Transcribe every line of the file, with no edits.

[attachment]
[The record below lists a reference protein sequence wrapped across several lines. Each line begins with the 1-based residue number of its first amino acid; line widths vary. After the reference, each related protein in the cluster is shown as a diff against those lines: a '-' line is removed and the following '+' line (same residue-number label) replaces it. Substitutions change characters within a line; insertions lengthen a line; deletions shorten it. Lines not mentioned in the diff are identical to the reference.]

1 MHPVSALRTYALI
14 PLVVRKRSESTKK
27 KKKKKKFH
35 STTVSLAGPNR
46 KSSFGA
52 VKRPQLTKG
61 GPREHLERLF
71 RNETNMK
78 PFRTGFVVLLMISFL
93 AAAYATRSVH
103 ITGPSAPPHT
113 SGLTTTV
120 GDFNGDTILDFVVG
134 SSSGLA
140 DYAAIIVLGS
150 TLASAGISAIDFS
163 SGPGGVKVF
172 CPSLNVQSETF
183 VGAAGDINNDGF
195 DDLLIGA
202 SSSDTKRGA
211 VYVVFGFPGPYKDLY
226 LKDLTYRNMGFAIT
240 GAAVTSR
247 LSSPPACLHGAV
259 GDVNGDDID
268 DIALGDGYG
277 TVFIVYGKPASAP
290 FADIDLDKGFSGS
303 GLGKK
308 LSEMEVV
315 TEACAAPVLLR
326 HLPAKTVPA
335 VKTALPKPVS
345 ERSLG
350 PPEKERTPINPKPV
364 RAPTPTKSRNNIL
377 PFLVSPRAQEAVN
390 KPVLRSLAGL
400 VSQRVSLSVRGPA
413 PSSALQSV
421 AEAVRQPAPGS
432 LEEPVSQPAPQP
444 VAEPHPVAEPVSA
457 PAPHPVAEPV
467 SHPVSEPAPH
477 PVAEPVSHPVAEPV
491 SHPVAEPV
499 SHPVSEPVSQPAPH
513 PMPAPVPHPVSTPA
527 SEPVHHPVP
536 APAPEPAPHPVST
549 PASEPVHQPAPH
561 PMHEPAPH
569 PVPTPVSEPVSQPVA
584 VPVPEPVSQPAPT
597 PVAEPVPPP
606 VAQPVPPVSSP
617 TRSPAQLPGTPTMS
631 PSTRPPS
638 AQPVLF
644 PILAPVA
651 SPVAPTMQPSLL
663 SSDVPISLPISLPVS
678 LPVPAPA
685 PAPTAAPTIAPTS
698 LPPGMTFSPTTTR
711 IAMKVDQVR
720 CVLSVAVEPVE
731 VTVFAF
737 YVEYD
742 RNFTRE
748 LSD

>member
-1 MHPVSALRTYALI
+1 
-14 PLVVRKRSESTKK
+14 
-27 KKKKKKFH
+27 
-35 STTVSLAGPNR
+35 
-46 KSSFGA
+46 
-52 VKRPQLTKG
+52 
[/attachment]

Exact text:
[The record below lists a reference protein sequence wrapped across several lines. Each line begins with the 1-based residue number of its first amino acid; line widths vary. After the reference, each related protein in the cluster is shown as a diff against those lines: a '-' line is removed and the following '+' line (same residue-number label) replaces it. Substitutions change characters within a line; insertions lengthen a line; deletions shorten it. Lines not mentioned in the diff are identical to the reference.]

1 MHPVSALRTYALI
14 PLVVRKRSESTKK
27 KKKKKKFH
35 STTVSLAGPNR
46 KSSFGA
52 VKRPQLTKG
61 GPREHLERLF
71 RNETNMK
78 PFRTGFVVLLMISFL
93 AAAYATRSVH
103 ITGPSAPPHT
113 SGLTTTV
120 GDFNGDTILDFVVG
134 SSSGLA
140 DYAAIIVLGS
150 TLASAGISAIDFS
163 SGPGGVKVF
172 CPSLNVQSETF
183 VGAAGDINNDGF
195 DDLLIGA
202 SSSDTKRGA
211 VYVVFGFPGPYKDLY
226 LKDLTYRNMGFAIT
240 GAAVTSR
247 LSSPPACLHGAV
259 GDVNGDDID
268 DIALGDGYG
277 TVFIVYGKPASAP
290 FADIDLDKGFSGS
303 GLGKK
308 LSEMEVV
315 TEACAAPVLLR
326 HLPAKTVPA
335 VKTALPKPVS
345 ERSLG
350 PPEKERTPINPKPV
364 RAPTPTKSRNNIL
377 PFLVSPRAQEAVN
390 KPVLRSLAGL
400 VSQRVSLSVRGPA
413 PSSALQSV
421 AEAVRQPAPGS
432 LEEPVSQPAPQP
444 VAEPHPVAEPVSA
457 PAPHPVAEPV
467 SHPVSEPAPH
477 PVAEPVSHPVAEPV
491 SHPVAEPV
499 SHPVSEPVSQPAPH
513 PMPAPVPHPVSTPA
527 SEPVHHPVP
536 APAPEPAPHPVST
549 PASEPVHQPAPH
561 PMHEPAPH
569 PVPTPVSEPVSQPVA
584 VPVPEPVSQPAPT
597 PVAEPVPPP
606 VAQPVPPVSSP
617 TRSPAQLPGTPTMS
631 PSTRPPS
638 AQPVLF
644 PILAPVA
651 SPVAPTMQPSLL
663 SSDVPISLPISLPVS
678 LPVPAPA
685 PAPTAAPTIAPTS
698 LPPGMTFSPTTTR
711 IAMKVDQVR
720 CVLSVAVEPVE
731 VTVFAF
737 YVEYD
742 RNFTRE
748 LSD

>member
-1 MHPVSALRTYALI
+1 
-14 PLVVRKRSESTKK
+14 
-27 KKKKKKFH
+27 
-35 STTVSLAGPNR
+35 
-46 KSSFGA
+46 
-52 VKRPQLTKG
+52 